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Question 4P-A

Intermediate Accounting (Kieso)
Found in: Page 187

Short Answer

The following account balances were included in the trial balance of Twain Corporation at June 30, 2017.

Sales revenue $1,578,500

Depreciation expense (office furniture and equipment) $7,250

Sales discounts $31,150

Cost of goods sold $896,770

Property tax expense $7,320

Salaries and wages expense (sales) $56,260

Bad debt expense (selling) $4,850

Sales commissions $97,600

Maintenance and repairs expense (administration) $9,130

Travel expense (salespersons) $28,930

Delivery expense $21,400

Office expense $6,000

Entertainment expense $14,820

Sales returns and allowances $62,300

Telephone and Internet expense (sales) $9,030

Dividends received $38,000

Depreciation expense (sales equipment) $4,980

Interest expense $18,000

Maintenance and repairs expense (sales) $6,200

Income tax expense $102,000

Miscellaneous selling expenses $4,715

Depreciation understatement due to error—2014 (net of tax) $17,700

Office supplies used $3,450

Telephone and Internet expense (administration) $2,820

Dividends declared on preferred stock $9,000

Dividends declared on common stock $37,000

The Retained Earnings account had a balance of $337,000 at July 1, 2016. There are 80,000 shares of common stock outstanding.


(a) Using the multiple-step form, prepare an income statement and a retained earnings statement for the year ended June 30, 2017.

The net income of the company is $221,525.

The balance in the statement of retained earnings is $494,825.

See the step by step solution

Step by Step Solution

Meaning of Multi-Step Income Statement

A multi-step income statement follows a specific format to present the revenues and expenses of a business concern. It represents the operating and non-operating earnings and expenses separately.

Preparation of multi-step income statement

In the books of Twain Corporation

Multi-step Income Statement

For the year ended June 30, 2017



Amounts ($)

Sales revenue


Less: Sales discount


Less: Sales returns and allowances



Net sales


Less: Cost of goods sold


Gross profit


Operating expenses

Sales commissions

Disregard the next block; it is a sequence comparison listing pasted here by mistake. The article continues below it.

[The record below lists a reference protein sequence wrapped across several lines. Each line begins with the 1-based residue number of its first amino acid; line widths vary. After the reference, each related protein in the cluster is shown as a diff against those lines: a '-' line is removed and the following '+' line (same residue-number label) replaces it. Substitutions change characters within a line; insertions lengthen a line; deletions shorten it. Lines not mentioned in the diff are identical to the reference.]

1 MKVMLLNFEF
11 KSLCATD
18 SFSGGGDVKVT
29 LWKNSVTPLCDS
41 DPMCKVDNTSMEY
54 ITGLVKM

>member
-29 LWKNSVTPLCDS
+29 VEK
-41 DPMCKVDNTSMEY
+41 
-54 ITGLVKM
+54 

Salaries and wages


Travel expense


Delivery expense


Entertainment expense


Telephone and internet expense


Maintenance and repairs expense


Depreciation expense


Bad debt expense


Miscellaneous selling expense



Administrative expenses

Maintenance and repair expense


Property tax expense


Depreciation expense


Supplies expense


Telephone and internet expense


Miscellaneous office expenses



Operating income


Other gains and revenues

Dividend revenue


Other expenses and losses

Interest expense


Income before tax


Less: Income tax expense


Net income


Earnings per share ($221,525-9000)/80000


Preparation of retained earnings statement

In the books of Twain Corporation

Retained Earnings Statement

For the year ended June 30, 2017


Amounts ($)

Balance as on July 1, 2016


Correction of depreciation understatement


Add: Net income


Less: Dividend declared on preferred stock


Less: Dividend declared on common stock


Balance as on June 30, 2017


Most popular questions for Business-studies Textbooks

Simpson Corp. is an entertainment firm that derives approximately 30% of its income from the Casino Knights Division, which manages gambling facilities. As an auditor for Simpson Corp., you have recently overheard the following discussion between the controller and financial vice president.

Vice President: If we sell the Casino Knights Division, it seems ridiculous to segregate the results of the sale in the income statement. Separate categories tend to be absurd and confusing to the stockholders. I believe that we should simply report the gain on the sale as other income or expense without detail.

Controller: Professional pronouncements would require that we report this information separately in the income statement. If a sale of this type is considered unusual and infrequent, it must be reported separate from income from continuing operations.

Vice President: What about the walkout we had last month when employees were upset about their commission income? Would this situation not also be subject to reporting outside operating income?

Controller: I am not sure whether this item should get special reporting or not.

Vice President: Oh well, it doesn’t make any difference because the net effect of all these items is immaterial, so no disclosure is necessary.


  1. On the basis of the foregoing discussion, answer the following questions. Who is correct about handling the sale? What would be the correct income statement presentation for the sale of the Casino Knights Division?
  2. How should the walkout by the employees be reported?
  3. What do you think about the vice president’s observation of materiality?
  4. What are the earnings per share implications of these topics?

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